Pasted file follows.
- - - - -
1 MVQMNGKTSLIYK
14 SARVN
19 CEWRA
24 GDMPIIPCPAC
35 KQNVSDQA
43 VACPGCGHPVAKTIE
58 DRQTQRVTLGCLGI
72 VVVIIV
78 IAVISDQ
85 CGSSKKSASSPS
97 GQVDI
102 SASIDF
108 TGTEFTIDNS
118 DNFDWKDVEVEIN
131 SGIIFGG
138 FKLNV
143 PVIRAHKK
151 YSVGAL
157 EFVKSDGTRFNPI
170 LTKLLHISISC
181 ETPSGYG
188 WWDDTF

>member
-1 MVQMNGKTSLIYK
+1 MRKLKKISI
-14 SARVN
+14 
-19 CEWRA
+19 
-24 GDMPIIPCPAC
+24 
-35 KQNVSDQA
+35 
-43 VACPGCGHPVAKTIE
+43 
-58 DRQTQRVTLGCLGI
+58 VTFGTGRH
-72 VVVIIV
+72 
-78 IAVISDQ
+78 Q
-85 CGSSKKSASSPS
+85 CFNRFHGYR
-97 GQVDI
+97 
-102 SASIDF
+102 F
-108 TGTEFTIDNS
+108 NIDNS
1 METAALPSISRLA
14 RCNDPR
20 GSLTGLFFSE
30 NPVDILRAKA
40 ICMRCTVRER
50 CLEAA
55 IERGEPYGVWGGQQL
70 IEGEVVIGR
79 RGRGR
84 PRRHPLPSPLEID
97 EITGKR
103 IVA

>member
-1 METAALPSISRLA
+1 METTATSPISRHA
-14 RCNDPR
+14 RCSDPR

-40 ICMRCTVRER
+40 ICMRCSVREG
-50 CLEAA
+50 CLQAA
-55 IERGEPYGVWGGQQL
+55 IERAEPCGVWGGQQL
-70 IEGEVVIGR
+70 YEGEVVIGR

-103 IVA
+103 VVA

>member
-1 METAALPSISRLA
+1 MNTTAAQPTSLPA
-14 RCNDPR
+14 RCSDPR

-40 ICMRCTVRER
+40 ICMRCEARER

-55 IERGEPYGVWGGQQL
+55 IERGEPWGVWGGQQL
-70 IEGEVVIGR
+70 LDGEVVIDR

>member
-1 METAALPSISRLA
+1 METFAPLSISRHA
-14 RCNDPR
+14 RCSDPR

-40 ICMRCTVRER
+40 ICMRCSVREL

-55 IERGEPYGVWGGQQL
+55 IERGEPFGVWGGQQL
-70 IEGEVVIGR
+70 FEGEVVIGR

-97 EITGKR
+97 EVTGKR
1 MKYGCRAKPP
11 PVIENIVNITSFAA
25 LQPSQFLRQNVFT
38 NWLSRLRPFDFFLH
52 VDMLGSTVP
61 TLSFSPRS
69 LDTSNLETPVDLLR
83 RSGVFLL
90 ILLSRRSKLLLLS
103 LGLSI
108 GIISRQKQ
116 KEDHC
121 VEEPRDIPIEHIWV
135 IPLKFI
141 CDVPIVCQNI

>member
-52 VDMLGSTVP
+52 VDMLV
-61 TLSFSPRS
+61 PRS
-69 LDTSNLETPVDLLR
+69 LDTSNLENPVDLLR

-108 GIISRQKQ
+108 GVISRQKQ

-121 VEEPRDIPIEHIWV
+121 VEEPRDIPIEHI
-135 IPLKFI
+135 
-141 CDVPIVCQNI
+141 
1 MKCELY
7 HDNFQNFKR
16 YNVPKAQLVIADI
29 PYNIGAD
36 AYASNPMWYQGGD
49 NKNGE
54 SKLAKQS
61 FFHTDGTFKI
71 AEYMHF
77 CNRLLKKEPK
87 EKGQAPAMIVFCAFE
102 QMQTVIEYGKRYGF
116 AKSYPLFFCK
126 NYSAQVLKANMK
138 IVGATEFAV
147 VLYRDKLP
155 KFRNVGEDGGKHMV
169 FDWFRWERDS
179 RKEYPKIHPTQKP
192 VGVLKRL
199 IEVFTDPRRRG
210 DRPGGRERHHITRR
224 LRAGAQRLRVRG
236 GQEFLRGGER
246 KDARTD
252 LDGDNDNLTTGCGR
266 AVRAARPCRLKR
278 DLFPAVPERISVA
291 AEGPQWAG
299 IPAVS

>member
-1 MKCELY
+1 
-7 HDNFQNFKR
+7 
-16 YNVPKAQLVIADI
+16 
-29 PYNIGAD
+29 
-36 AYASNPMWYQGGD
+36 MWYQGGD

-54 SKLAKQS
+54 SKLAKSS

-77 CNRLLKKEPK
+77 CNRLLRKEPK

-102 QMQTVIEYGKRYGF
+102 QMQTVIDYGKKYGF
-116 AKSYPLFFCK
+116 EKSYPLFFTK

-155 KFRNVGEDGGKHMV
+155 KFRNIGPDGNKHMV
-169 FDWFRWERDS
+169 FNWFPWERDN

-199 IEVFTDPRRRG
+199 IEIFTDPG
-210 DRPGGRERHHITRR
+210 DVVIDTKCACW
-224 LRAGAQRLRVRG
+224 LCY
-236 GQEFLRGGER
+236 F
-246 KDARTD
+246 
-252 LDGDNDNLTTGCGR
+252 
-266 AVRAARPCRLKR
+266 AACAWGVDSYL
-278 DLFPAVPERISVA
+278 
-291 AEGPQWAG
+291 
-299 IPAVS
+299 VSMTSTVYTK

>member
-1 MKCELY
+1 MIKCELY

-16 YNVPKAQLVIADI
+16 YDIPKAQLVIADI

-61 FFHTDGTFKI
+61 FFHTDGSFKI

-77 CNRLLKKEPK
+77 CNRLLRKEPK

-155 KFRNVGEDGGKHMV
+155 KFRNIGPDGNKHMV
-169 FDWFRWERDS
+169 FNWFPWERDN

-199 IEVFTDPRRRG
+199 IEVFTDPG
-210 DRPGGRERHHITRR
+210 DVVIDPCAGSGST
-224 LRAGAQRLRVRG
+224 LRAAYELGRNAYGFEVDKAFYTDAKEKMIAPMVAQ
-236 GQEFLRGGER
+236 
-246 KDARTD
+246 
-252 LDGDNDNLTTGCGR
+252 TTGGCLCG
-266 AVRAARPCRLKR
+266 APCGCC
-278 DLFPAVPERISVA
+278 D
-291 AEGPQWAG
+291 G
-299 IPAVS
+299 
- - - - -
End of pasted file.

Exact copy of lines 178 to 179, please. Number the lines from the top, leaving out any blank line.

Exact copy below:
-116 AKSYPLFFCK
+116 EKSYPLFFTK